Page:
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THE INTERVIEW: Jupiter One

Jupiter One is a band from New York, whose unique sound is derived from mixing vintage musical elements with modern techniques, bringing back to the forefront that old, forgotten element of song-writing…Melody. Members Zac Colwell (lead guitar), Pat Dougherty (bass). Dave Heilman (drums). and K Ishibashi (vocals) demonstrate this sound perfectly within their second album Sunshower, due out mid-September. Working with greats like Jac Holzman and Chris Ribando, and having their songs already featured in commercials and video games, you may have already heard these folk-funk-pop sensations, but I guarantee you’ll be seeing more of them after this sophomore effort. Here, I speak with lead guitarist Zac Colwell about Jupiter One’s new album, a possible new tour and what happens when foxes get married.

For your fans, how would you say Sunshower is different from your debut album? Did you do anything different with the recording process itself?

We were able to book a studio, plan it out, test all the songs on the road and write it more as a group almost. I think it’s a big difference from the first one. Still the same guys playing, but it’s a little bit more of a concentrated effort.

Sunshower definitely hints at some classic influences like The Beatles, Pink Floyd and The Police, yet you guys managed to create a sound all your own (which is difficult to do in a business where everything has been done, or rather heard, before.) When Jupiter One decided to become a band full-time, did you set out to sound like a specific genre, or did you guys simply merge your musical influences together?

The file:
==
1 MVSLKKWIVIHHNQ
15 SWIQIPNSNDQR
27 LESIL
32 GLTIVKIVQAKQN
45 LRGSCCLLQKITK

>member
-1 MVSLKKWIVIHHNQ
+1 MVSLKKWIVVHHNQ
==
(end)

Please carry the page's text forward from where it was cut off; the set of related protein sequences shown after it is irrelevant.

Melody has kind of become an antiquated element in young people’s music. People can do it, but they just don’t seem to like it… but we love melody. K and I each write the lyrics and the melodies for the most part, so we have each other to bounce off of. I guess what the band set out to do was just make cool songs.

Can you describe what instruments and formats were used to create Sunshower?

Dave, our drummer, is a 5’10” hurricane, and our bass player Pat is made of steel, so there’s that element (laughs.) Mocha plays organ…We have a bunch of awesome 70s synthesizers, which everyone seems to associate with the 80s, but we always considered synthesizers to be a 70s element. I play woodwind, as well as synthesizers and guitar…

I did hear the flute on a couple tracks…you don’t hear that instrument every day.

Well the flute and clarinet, as well as Mocha’s violin, we keep layering to create our own little orchestra. So even though it was nice to have the resources to make a better album this time, we still wouldn’t be able to afford a real orchestra, so we just decided to do it ourselves (laughs.) I guess the main thing is, some people record an album the way they would do it live; we just thought it would be a little more fun to treat each song with equal amount of effort and give each piece its own personality.